Legacy is primarily a single player endeavour, so sadly you won’t be duking it out online with friends, but what the game lacks in community skills it makes up for in solo accolades. The main campaign is no slouch in the longevity department, providing over 25 fairly lengthy missions with a branching pathway letting you select which of two undertakings you want to try, thereby encouraging repeat play to see everything. Completion of these missions nets you reward money to spend on new aircraft and weapons with varying statistics, handling and parts, with your grade opening up extras in the separate challenge mode. This mode offers the players a chance to replay missions they may have enjoyed and want to play again, or take on more advanced assignments with scoreboard rankings as the reward. Add up to four difficulty levels on top of all this, and you have a game that will keep any budding pilot content for a long while.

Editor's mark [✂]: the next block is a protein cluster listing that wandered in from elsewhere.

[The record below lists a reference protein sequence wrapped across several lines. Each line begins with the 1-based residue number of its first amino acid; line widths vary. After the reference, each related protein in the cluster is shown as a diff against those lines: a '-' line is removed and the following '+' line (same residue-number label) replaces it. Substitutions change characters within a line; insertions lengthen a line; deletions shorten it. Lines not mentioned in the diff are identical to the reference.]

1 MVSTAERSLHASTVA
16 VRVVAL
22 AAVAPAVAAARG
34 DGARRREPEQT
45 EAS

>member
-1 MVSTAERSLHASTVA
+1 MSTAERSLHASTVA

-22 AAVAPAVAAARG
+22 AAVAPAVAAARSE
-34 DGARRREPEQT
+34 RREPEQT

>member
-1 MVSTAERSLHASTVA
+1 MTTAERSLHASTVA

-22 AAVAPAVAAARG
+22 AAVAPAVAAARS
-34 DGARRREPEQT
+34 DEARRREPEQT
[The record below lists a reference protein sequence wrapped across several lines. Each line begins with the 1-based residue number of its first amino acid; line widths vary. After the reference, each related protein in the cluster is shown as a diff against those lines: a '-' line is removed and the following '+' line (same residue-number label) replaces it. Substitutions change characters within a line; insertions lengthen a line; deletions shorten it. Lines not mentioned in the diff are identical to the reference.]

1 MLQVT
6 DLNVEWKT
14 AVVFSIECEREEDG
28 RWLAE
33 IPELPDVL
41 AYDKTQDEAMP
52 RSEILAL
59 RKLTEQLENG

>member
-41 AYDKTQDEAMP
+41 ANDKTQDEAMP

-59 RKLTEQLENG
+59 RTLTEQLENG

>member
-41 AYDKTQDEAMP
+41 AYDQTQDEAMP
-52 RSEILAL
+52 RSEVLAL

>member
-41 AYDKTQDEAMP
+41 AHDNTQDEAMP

Screenshot for Ace Combat: Assault Horizon Legacy on Nintendo 3DS

Cubed3 Rating

Rated 8 out of 10

Great - Silver Award

Rated 8 out of 10

With Project Aces’ first foray onto the 3DS comes a build that, despite a few engine hiccups, manages to provide more than its fair share of entertainment value, albeit as a sole skycrawler instead of a squadron force. The 3D effect complements the game wonderfully, as do the accompanying themes, and these together with the extra modes on offer ensure this one won’t rocket out of your 3DS for some time.


Project Aces


Namco Bandai





C3 Score

Rated $score out of 10  8/10

Reader Score

Rated $score out of 10  0 (0 Votes)

European release date Out now   North America release date Out now   Japan release date Out now   Australian release date Out now    Also on Also on Nintendo eShop


This game is stupidly difficult to find at retail here in the US. Most places didn't receive a single shipment of the game (even now). The rest received only one small shipment that sold out on launch day, and they haven't gotten anymore since. You gotta go online to get it.